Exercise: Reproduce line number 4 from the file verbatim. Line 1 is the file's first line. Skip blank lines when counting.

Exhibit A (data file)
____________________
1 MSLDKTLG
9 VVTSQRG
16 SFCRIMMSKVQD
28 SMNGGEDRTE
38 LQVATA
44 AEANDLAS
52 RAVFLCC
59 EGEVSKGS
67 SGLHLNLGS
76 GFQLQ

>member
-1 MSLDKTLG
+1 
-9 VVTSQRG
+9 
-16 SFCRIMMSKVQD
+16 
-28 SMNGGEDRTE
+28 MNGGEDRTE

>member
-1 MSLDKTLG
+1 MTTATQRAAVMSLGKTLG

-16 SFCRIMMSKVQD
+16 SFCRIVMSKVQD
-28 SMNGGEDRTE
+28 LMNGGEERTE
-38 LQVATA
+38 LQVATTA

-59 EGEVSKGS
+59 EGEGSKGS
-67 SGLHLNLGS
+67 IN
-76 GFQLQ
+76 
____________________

28 SMNGGEDRTE